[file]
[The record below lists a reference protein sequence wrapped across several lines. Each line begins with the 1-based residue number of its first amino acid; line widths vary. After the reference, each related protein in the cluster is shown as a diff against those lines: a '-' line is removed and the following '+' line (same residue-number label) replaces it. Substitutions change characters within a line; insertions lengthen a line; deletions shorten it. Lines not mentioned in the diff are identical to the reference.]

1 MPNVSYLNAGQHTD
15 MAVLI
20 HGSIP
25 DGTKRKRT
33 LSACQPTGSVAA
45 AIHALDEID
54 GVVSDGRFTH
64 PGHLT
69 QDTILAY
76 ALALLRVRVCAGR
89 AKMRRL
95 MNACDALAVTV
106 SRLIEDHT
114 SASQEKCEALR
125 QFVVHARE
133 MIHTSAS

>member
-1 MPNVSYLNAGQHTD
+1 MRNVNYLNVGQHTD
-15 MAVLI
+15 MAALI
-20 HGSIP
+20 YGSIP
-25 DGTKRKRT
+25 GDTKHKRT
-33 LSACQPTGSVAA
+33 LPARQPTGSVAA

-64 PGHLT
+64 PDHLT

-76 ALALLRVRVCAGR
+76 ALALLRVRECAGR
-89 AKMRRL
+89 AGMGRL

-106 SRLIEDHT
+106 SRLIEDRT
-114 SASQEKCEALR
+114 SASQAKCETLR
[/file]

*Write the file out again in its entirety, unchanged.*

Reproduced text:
[The record below lists a reference protein sequence wrapped across several lines. Each line begins with the 1-based residue number of its first amino acid; line widths vary. After the reference, each related protein in the cluster is shown as a diff against those lines: a '-' line is removed and the following '+' line (same residue-number label) replaces it. Substitutions change characters within a line; insertions lengthen a line; deletions shorten it. Lines not mentioned in the diff are identical to the reference.]

1 MPNVSYLNAGQHTD
15 MAVLI
20 HGSIP
25 DGTKRKRT
33 LSACQPTGSVAA
45 AIHALDEID
54 GVVSDGRFTH
64 PGHLT
69 QDTILAY
76 ALALLRVRVCAGR
89 AKMRRL
95 MNACDALAVTV
106 SRLIEDHT
114 SASQEKCEALR
125 QFVVHARE
133 MIHTSAS

>member
-1 MPNVSYLNAGQHTD
+1 MRNVNYLNVGQHTD
-15 MAVLI
+15 MAALI
-20 HGSIP
+20 YGSIP
-25 DGTKRKRT
+25 GDTKHKRT
-33 LSACQPTGSVAA
+33 LPARQPTGSVAA

-64 PGHLT
+64 PDHLT

-76 ALALLRVRVCAGR
+76 ALALLRVRECAGR
-89 AKMRRL
+89 AGMGRL

-106 SRLIEDHT
+106 SRLIEDRT
-114 SASQEKCEALR
+114 SASQAKCETLR